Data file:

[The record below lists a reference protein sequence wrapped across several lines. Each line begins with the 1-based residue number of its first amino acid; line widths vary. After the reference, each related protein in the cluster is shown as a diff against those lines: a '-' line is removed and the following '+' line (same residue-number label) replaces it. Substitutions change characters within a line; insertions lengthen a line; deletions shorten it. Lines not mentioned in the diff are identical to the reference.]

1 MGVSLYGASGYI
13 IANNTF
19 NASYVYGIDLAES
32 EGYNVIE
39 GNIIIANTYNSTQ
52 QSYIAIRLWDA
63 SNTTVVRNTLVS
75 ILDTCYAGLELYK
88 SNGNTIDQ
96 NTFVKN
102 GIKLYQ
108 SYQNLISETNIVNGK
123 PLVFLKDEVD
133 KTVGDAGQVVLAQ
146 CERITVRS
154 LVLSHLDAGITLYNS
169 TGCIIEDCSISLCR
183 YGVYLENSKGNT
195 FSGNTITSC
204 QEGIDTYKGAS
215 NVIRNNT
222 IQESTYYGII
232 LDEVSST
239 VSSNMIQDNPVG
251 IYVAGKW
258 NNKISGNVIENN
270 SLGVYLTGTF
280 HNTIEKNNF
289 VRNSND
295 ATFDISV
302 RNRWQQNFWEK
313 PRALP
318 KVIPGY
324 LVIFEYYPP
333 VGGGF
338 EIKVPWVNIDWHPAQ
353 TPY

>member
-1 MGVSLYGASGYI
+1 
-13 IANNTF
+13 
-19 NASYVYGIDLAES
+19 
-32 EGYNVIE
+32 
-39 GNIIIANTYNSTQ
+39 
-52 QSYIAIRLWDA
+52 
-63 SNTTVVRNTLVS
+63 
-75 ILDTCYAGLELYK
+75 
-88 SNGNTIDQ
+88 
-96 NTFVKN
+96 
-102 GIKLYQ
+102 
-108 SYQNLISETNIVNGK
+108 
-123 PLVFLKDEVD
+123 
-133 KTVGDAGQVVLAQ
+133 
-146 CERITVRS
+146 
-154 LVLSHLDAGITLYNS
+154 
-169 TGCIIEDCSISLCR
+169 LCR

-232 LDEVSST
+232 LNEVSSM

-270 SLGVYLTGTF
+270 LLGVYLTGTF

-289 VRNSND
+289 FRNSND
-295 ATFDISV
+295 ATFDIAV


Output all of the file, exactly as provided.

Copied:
[The record below lists a reference protein sequence wrapped across several lines. Each line begins with the 1-based residue number of its first amino acid; line widths vary. After the reference, each related protein in the cluster is shown as a diff against those lines: a '-' line is removed and the following '+' line (same residue-number label) replaces it. Substitutions change characters within a line; insertions lengthen a line; deletions shorten it. Lines not mentioned in the diff are identical to the reference.]

1 MGVSLYGASGYI
13 IANNTF
19 NASYVYGIDLAES
32 EGYNVIE
39 GNIIIANTYNSTQ
52 QSYIAIRLWDA
63 SNTTVVRNTLVS
75 ILDTCYAGLELYK
88 SNGNTIDQ
96 NTFVKN
102 GIKLYQ
108 SYQNLISETNIVNGK
123 PLVFLKDEVD
133 KTVGDAGQVVLAQ
146 CERITVRS
154 LVLSHLDAGITLYNS
169 TGCIIEDCSISLCR
183 YGVYLENSKGNT
195 FSGNTITSC
204 QEGIDTYKGAS
215 NVIRNNT
222 IQESTYYGII
232 LDEVSST
239 VSSNMIQDNPVG
251 IYVAGKW
258 NNKISGNVIENN
270 SLGVYLTGTF
280 HNTIEKNNF
289 VRNSND
295 ATFDISV
302 RNRWQQNFWEK
313 PRALP
318 KVIPGY
324 LVIFEYYPP
333 VGGGF
338 EIKVPWVNIDWHPAQ
353 TPY

>member
-1 MGVSLYGASGYI
+1 
-13 IANNTF
+13 
-19 NASYVYGIDLAES
+19 
-32 EGYNVIE
+32 
-39 GNIIIANTYNSTQ
+39 
-52 QSYIAIRLWDA
+52 
-63 SNTTVVRNTLVS
+63 
-75 ILDTCYAGLELYK
+75 
-88 SNGNTIDQ
+88 
-96 NTFVKN
+96 
-102 GIKLYQ
+102 
-108 SYQNLISETNIVNGK
+108 
-123 PLVFLKDEVD
+123 
-133 KTVGDAGQVVLAQ
+133 
-146 CERITVRS
+146 
-154 LVLSHLDAGITLYNS
+154 
-169 TGCIIEDCSISLCR
+169 LCR

-232 LDEVSST
+232 LNEVSSM

-270 SLGVYLTGTF
+270 LLGVYLTGTF

-289 VRNSND
+289 FRNSND
-295 ATFDISV
+295 ATFDIAV